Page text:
As Venezuela, all-but burns as anti-Maduro political protests continue, President Donald Trump is receiving wide-ranging bipartisan support for his recognition of newly-elected Venezuelan Assembly Leader Juan Guaido as that country’s “legitimate” president.
Maduro doesn’t see it that way, and still proclaims that he is the true leader of Venezuela.
President Nicolas Maduro enjoys the support of the military and the hardliners in his regime, but Guaido’s election for the most part, speaks for the will of the Venezuelan people.
Florida Senator Marco Rubio (R) has been beating the drum of opposition against the late Hugo Chavez, and of his successor Maduro.
Rubio (pictured at an 2015 anti-Maduro press conference in Miami) says that the Trump administration “deserves lots of credit” for the anti-Maduro regime sentiment the “regional partnership” has expressed.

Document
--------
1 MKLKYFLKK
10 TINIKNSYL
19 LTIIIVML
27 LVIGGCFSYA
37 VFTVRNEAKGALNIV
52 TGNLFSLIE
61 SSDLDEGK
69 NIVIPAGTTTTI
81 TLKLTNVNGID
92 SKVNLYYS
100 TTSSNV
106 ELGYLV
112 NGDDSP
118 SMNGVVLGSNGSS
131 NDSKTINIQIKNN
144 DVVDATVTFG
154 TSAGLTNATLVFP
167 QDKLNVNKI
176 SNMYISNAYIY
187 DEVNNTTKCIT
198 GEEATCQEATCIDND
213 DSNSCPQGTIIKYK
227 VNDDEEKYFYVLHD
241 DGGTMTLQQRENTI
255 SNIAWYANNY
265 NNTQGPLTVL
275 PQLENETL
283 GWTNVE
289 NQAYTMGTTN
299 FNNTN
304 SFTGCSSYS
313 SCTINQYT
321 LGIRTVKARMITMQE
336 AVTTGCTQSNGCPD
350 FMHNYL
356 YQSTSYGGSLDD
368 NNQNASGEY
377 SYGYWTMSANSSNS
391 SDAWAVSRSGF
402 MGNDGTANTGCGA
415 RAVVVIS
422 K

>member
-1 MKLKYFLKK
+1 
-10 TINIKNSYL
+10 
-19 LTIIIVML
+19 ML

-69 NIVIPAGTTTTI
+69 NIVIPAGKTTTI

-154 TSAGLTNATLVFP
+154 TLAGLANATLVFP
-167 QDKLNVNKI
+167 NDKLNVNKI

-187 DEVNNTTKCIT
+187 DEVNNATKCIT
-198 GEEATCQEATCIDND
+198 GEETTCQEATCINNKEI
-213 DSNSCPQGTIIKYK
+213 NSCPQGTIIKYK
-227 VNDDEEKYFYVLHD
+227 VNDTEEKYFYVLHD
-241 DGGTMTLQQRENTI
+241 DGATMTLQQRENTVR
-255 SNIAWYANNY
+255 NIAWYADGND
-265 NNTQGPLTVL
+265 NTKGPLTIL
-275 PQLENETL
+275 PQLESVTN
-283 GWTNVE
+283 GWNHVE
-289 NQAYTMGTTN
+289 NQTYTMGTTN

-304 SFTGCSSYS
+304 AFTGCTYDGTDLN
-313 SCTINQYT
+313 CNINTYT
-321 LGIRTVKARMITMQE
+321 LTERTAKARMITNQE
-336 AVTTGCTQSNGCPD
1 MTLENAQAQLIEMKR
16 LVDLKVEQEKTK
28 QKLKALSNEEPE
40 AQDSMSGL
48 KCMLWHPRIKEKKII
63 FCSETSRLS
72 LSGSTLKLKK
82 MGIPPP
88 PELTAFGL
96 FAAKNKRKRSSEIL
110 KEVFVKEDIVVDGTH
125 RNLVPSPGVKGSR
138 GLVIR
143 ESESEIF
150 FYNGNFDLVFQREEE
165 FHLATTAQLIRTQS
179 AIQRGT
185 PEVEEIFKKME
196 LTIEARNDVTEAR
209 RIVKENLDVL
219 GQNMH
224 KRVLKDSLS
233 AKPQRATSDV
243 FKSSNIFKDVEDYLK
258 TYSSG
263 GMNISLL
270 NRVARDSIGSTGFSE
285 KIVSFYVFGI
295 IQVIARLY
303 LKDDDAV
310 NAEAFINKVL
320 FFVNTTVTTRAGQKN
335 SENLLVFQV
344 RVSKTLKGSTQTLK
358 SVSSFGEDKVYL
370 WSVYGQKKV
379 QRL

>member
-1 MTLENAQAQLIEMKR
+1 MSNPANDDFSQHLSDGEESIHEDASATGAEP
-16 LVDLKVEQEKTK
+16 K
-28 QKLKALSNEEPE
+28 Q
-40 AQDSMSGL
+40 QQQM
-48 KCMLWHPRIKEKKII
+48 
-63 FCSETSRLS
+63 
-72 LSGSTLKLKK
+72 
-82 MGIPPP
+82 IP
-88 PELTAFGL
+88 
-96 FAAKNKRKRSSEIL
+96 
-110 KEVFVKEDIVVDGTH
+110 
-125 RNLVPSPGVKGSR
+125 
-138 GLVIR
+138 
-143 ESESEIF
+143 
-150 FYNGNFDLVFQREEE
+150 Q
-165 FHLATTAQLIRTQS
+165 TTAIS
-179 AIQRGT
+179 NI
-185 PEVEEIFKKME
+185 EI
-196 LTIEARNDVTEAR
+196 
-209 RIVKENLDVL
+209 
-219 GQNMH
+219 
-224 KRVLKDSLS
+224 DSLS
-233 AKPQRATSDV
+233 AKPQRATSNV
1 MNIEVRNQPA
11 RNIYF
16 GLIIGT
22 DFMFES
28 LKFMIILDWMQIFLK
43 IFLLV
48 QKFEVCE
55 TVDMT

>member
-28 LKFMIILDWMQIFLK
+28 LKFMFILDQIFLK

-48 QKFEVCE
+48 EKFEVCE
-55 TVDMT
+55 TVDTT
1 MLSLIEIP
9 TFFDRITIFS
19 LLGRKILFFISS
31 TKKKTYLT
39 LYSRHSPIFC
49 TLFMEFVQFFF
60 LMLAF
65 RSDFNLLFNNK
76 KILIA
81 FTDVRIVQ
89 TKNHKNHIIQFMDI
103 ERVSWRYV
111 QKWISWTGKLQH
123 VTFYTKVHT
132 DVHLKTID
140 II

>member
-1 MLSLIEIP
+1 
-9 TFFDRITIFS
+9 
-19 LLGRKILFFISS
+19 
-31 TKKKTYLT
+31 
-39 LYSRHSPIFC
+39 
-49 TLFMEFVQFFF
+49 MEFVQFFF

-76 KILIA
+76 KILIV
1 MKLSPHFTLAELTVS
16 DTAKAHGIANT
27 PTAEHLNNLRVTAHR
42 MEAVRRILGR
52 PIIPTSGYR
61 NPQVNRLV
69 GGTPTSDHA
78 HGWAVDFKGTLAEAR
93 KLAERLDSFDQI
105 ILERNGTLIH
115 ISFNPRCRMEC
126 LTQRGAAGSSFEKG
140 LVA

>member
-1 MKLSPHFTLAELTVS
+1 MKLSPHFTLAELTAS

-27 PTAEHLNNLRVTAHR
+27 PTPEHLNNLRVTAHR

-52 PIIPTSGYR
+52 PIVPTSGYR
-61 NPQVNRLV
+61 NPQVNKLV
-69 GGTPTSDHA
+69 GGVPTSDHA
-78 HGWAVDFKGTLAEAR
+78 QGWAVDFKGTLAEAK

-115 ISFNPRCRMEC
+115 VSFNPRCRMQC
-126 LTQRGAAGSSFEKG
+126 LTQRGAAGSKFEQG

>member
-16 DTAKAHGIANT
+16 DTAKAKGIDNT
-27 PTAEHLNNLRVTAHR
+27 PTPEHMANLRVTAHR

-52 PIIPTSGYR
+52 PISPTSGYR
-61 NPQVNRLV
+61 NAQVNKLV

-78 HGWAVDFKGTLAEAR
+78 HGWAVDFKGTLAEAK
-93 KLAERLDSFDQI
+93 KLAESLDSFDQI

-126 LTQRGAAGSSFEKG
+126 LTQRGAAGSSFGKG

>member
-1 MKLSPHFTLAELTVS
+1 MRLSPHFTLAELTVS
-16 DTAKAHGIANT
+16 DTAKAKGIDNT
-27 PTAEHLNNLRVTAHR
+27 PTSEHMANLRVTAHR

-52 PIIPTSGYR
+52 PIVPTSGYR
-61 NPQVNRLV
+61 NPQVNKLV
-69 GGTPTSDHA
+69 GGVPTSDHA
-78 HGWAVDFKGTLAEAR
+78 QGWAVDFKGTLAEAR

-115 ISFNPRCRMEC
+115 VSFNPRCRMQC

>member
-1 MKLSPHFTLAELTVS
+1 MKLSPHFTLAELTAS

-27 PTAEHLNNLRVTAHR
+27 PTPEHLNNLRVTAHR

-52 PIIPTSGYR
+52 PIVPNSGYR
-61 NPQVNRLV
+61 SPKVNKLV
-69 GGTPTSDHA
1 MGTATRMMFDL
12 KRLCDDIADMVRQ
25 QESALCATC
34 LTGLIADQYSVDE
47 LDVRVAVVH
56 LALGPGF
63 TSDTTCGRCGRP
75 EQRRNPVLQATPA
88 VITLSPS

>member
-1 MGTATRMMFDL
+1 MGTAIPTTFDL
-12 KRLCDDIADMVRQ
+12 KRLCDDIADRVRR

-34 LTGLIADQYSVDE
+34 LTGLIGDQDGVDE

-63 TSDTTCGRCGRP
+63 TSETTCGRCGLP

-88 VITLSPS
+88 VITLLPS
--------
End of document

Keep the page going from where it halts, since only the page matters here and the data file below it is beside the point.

The administration of @realDonaldTrump deserves lots of credit for this. The effort against Maduro regime is a regional partnership not a unilateral U.S. dominated effort. And Trump administration has been careful not to act without the consensus of our democratic partners. https://t.co/NCoNSnhHTt
— Marco Rubio (@marcorubio) January 24, 2019
The only Latin American countries to stand alongside Venezuela are Bolivia, and of course Cuba.
While Vice President Mike Pence hopes that Maduro will peacefully handover the reigns of his country, Maduro has told the US that he wants all U.S. diplomats to leave within 3 days, and threat the Trump administration has scoffed at.
President Trump stepped up his rhetoric after Maduro made his demand, saying that “all options are on the table” when dealing with Maduro, including military action.
The administration asserted that because American interests could be threatened, the use of military action was being considered.